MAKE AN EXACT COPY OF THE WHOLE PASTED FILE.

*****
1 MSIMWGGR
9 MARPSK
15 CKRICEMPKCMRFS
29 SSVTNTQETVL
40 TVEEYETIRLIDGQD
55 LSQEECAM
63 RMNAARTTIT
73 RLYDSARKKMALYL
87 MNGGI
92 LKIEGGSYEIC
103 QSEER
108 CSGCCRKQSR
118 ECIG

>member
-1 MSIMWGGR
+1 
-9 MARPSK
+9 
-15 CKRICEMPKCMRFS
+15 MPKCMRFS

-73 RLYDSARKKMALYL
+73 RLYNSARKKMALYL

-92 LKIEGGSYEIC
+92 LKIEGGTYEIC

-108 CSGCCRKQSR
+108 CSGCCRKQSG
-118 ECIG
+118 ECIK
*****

1 MSIMWGGR
9 MARPSK
15 CKRICEMPKCMRFS
29 SSVTNTQETVL
40 TVEEYETIRLIDGQD
55 LSQEECAM
63 RMNAARTTIT
73 RLYDSARKKMALYL
87 MNGGI
92 LKIEGGSYEIC
103 QSEER
108 CSGCCRKQSR
118 ECIG

>member
-1 MSIMWGGR
+1 
-9 MARPSK
+9 
-15 CKRICEMPKCMRFS
+15 MPKCMRFS

-73 RLYDSARKKMALYL
+73 RLYNSARKKMALYL

-92 LKIEGGSYEIC
+92 LKIEGGTYEIC

-108 CSGCCRKQSR
+108 CSGCCRKQSG
-118 ECIG
+118 ECIK